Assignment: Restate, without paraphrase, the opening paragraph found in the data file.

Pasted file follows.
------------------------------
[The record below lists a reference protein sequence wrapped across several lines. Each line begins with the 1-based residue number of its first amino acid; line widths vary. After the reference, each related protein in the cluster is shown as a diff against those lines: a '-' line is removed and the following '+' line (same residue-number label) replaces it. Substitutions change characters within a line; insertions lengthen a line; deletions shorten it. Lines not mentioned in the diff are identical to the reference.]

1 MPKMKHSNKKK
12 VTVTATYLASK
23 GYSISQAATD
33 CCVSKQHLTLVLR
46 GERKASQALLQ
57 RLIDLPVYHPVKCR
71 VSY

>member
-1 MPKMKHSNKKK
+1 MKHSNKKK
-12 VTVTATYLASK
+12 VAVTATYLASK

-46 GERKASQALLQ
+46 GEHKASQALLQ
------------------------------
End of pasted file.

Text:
[The record below lists a reference protein sequence wrapped across several lines. Each line begins with the 1-based residue number of its first amino acid; line widths vary. After the reference, each related protein in the cluster is shown as a diff against those lines: a '-' line is removed and the following '+' line (same residue-number label) replaces it. Substitutions change characters within a line; insertions lengthen a line; deletions shorten it. Lines not mentioned in the diff are identical to the reference.]